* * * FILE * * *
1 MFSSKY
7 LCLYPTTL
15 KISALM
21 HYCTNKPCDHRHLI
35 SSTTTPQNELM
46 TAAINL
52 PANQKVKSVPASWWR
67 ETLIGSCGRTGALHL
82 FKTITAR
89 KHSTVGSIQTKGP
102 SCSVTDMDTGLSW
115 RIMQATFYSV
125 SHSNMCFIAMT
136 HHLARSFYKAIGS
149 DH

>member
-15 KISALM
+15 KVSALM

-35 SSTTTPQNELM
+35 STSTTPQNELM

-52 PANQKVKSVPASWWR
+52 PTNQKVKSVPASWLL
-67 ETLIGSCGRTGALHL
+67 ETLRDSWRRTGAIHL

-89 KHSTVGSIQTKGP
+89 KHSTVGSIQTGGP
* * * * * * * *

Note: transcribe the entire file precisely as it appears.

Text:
1 MFSSKY
7 LCLYPTTL
15 KISALM
21 HYCTNKPCDHRHLI
35 SSTTTPQNELM
46 TAAINL
52 PANQKVKSVPASWWR
67 ETLIGSCGRTGALHL
82 FKTITAR
89 KHSTVGSIQTKGP
102 SCSVTDMDTGLSW
115 RIMQATFYSV
125 SHSNMCFIAMT
136 HHLARSFYKAIGS
149 DH

>member
-15 KISALM
+15 KVSALM

-35 SSTTTPQNELM
+35 STSTTPQNELM

-52 PANQKVKSVPASWWR
+52 PTNQKVKSVPASWLL
-67 ETLIGSCGRTGALHL
+67 ETLRDSWRRTGAIHL

-89 KHSTVGSIQTKGP
+89 KHSTVGSIQTGGP